Shares in BP pushed higher this afternoon after it agreed to pay $18.7bn (£12bn) in damage claims over 18 years to the US government and five states over the 2010 Gulf of Mexico oil spill.
The explosion and spill over five years ago killed 11 workers and spewed oil into the Gulf of Mexico for nearly three months afterwards, devastating the coastlines of several states.
BP must pay a record $5.5bn under the Clean Water Act to the United States government over 15 years.
Additionally the oil giant must pay $7.1bn to the United States government and five Gulf States over 15 years for natural resource damages, on top of the $1bn already paid for this.
There's also a total of $4.9bn over 18 years to settle economic and other claims made by the five Gulf Coast states - Alabama, Florida, Louisiana, Mississippi and Texas - as well as up to $1bn to resolve claims made by more than 400 local government entities.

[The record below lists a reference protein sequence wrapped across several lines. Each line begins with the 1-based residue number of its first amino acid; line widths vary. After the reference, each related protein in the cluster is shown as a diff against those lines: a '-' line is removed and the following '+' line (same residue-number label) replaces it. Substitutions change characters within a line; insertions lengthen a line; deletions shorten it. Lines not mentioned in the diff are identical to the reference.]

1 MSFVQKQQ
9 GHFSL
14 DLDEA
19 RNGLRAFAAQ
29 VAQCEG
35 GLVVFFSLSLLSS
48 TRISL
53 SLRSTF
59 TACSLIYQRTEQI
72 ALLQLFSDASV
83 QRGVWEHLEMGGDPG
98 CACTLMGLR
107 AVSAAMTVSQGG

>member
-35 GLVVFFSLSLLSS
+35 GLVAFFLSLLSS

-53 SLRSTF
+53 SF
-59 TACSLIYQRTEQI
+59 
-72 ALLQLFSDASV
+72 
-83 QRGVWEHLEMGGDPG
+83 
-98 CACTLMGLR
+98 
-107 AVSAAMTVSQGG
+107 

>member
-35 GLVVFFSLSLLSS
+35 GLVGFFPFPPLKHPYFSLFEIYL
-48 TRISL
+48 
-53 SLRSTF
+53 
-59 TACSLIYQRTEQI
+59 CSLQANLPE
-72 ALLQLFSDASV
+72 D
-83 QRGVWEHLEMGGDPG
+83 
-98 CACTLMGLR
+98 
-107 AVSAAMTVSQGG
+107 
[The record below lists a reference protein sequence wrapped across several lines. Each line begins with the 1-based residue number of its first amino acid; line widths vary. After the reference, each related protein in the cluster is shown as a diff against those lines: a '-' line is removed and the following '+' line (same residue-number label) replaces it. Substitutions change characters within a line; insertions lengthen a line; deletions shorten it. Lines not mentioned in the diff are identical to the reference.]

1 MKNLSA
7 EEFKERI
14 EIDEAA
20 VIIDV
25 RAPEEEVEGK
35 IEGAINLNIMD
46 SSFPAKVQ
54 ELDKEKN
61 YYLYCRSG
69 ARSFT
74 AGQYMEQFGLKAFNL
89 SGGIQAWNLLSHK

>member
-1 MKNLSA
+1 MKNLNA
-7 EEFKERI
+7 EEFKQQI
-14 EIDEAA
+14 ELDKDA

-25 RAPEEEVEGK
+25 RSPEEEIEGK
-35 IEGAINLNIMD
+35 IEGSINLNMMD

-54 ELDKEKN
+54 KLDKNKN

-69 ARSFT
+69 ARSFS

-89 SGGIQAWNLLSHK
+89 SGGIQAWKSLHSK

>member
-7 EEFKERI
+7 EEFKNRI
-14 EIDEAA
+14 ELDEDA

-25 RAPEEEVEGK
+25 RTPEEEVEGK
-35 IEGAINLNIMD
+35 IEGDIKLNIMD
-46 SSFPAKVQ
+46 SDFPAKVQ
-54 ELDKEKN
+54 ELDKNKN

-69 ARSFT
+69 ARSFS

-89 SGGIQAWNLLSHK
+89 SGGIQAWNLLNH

And it's required to hive off $232m to cover any future damages claims relating to natural resources that are unknown at the time of the agreement.
BP has been battling mounting penalties since the disaster happened in April 2010. At the end of last year, the company was still seeking to cap the amount it will have to pay out.
The oil giant has also had to contend with low global oil prices. They fell as low as $45 per barrel in January this year, and are currently trading at around $62 per barrel.
"Five years ago we committed to restore the Gulf economy and environment and we have worked ever since to deliver on that promise,” said BP chairman Carl-Henric Svanberg.
“We have made significant progress, and with this agreement we provide a path to closure for BP and the Gulf.
"It resolves the company’s largest remaining legal exposures, provides clarity on costs and creates certainty of payment for all parties involved.”
Shares in the company closed up 3.67 per cent to 434.54p per share this afternoon.